If you’re advising a new manager to succeed, start by establishing guiding principles. These principles become the bedrock upon which you can build trust. A trusting relationship enables people in charge to cultivate loyalty, extract maximum effort from others and encourage.
Groom your managers to evolve into dynamic leaders by helping them develop these four skills and attitudes:
- The ability to speak plain English. People who hide behind buzzwords tend to stoke cynicism in their employees. Managers who skip the acronyms and industry lingo in favor of clear communication are easier to understand. And that makes them sound more confident and trustworthy.
- The habit of posing smart questions. Leaders who like to learn from others build fast rapport. Their questions pave the way for a lively exchange of ideas and information, which makes employees feel like valued contributors whose opinions matter.
- A willingness to listen. Model the kind of attentiveness you want your managers to emulate. Wait for respondents to answer your questions rather than jumping in too soon. Retain what others say so that you don’t make them repeat themselves. Stay silent when you’re tempted to play know-it-all so that others can take center stage.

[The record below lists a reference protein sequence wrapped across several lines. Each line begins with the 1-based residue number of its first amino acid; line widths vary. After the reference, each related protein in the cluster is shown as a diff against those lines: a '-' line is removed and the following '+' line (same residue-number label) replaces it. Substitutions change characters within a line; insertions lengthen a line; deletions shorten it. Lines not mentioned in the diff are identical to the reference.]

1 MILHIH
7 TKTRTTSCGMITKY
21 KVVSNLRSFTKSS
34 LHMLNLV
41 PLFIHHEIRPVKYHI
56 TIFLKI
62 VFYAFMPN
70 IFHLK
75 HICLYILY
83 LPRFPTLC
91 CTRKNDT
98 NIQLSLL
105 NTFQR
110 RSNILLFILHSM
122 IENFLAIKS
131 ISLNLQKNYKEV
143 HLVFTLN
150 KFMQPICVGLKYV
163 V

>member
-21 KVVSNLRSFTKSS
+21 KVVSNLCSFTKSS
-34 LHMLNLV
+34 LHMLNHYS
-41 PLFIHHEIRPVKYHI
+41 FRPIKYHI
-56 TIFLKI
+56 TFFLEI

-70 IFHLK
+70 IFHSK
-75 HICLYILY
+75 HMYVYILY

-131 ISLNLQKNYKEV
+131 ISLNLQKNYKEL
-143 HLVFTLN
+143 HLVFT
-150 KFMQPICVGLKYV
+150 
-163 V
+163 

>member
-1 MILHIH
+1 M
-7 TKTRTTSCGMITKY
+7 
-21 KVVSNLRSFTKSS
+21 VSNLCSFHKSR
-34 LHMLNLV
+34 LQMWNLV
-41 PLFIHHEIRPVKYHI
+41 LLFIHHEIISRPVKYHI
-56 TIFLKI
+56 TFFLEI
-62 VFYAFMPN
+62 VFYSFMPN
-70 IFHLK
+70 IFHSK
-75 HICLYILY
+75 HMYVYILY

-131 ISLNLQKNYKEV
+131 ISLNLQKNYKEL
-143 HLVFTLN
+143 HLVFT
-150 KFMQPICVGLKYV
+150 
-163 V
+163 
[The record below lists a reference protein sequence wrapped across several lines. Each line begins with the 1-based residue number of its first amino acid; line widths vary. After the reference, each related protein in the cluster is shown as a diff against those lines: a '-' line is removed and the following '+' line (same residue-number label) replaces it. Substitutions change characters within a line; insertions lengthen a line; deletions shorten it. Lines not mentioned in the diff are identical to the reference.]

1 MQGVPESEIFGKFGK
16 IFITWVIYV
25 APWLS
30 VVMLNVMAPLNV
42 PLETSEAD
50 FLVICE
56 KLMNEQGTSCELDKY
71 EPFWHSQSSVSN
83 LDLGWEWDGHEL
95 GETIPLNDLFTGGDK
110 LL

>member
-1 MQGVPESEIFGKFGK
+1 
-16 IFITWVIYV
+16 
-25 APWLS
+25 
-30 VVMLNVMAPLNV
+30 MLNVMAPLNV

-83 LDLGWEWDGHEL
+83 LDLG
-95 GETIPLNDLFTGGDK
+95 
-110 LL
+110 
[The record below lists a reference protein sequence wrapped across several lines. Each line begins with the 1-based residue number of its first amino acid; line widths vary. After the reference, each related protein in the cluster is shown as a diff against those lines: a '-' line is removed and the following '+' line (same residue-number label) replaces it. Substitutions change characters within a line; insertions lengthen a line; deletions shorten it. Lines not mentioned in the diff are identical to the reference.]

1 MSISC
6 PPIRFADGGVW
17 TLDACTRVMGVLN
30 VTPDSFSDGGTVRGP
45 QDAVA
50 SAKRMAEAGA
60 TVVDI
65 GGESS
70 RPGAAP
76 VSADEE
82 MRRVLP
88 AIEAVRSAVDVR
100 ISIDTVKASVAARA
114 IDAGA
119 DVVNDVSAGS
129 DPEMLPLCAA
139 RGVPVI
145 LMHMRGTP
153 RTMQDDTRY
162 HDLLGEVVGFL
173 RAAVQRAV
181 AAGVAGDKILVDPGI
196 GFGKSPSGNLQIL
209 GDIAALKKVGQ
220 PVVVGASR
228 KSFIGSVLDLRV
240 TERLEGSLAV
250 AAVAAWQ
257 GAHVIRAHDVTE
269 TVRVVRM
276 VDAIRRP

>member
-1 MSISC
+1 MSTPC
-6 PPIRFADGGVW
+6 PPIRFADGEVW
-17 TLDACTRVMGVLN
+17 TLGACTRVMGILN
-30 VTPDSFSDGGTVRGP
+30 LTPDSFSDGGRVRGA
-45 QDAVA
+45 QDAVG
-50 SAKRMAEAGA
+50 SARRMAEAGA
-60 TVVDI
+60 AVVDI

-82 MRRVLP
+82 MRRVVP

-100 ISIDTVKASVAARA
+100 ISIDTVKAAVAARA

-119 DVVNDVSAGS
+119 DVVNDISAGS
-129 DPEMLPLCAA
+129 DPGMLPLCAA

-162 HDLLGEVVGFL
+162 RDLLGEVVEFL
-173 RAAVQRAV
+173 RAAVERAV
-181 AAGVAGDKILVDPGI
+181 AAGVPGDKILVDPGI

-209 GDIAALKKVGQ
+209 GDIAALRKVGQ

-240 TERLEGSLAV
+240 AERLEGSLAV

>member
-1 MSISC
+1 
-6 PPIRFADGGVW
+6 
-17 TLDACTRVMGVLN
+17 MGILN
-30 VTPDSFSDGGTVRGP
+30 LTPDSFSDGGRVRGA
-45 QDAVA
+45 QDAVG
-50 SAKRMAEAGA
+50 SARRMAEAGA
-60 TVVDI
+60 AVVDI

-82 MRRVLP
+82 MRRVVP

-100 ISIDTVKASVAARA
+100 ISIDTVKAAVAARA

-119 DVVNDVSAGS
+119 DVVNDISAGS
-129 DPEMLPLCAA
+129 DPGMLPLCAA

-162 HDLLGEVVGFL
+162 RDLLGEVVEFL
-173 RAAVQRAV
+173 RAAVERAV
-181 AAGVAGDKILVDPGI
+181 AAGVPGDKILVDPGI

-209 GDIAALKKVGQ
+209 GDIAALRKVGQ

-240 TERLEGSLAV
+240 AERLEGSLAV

- A commitment to deeply felt values. Leaders walk the talk, so make sure your rising stars not only articulate the organization’s core values (such as integrity, honesty and putting the customer first) but also follow through. Create a culture where everyone feels at ease discussing what matters most and why it’s important. Employees trust bosses who share the same values.
— Adapted from The Reinventors, Jason Jennings, Portfolio/Penguin.